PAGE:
Fort Stevens, now partially restored and located at 13th and Quackenbos Streets, NW, was built to defend the approaches to Washington from the 7th Street Pike (now Georgia Avenue) which was then the main thoroughfare from the north into Washington. Originally called Fort Massachusetts by the soldiers from that state who constructed the fort, it was later named after Brigadier General Isaac Ingalls Stevens, who was killed at the Battle of Chantilly, Virginia, September 1, 1862.
By noon of July 11, Confederate General Early came in full view of Fort Stevens, reconnoitered the area and found the fort poorly manned. During the afternoon of that day, General Early tried to find a weak spot in the line, but was met everywhere by fort guns and musketry. Supporting Fort Stevens were the guns from Fort DeRussy on the left and Fort Slocum on the right. When examining the works at daylight on July 12, Early saw the parapets lined with seasoned troops; he then decided to abandon the idea of capturing Washington, but planned to give the Yankees a fight anyway. By nightfall of July 12, the Rebels were sent into full retreat, and the Union Capital had been saved.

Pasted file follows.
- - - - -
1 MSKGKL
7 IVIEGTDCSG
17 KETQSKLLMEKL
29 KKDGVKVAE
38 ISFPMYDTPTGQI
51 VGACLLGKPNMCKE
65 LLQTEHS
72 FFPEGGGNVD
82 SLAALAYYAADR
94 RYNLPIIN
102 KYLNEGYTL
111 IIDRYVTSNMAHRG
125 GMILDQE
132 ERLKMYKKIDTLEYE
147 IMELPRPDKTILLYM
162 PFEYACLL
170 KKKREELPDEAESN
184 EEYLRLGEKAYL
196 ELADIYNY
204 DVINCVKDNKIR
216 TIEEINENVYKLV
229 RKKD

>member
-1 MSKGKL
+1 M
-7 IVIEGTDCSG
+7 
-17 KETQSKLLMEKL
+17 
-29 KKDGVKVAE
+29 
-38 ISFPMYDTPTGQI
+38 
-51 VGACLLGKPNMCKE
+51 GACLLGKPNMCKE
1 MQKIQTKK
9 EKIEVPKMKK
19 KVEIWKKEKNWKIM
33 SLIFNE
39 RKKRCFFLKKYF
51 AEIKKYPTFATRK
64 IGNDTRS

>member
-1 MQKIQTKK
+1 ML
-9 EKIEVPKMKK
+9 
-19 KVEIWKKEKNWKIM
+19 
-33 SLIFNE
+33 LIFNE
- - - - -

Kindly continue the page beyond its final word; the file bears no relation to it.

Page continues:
On July 12, President Abraham Lincoln went out to Fort Stevens with his wife and other officers and stood on the parapet calmly watching the battle. The Battle of Fort Stevens thus marks the only battle in which a President was present and under enemy fire while in office.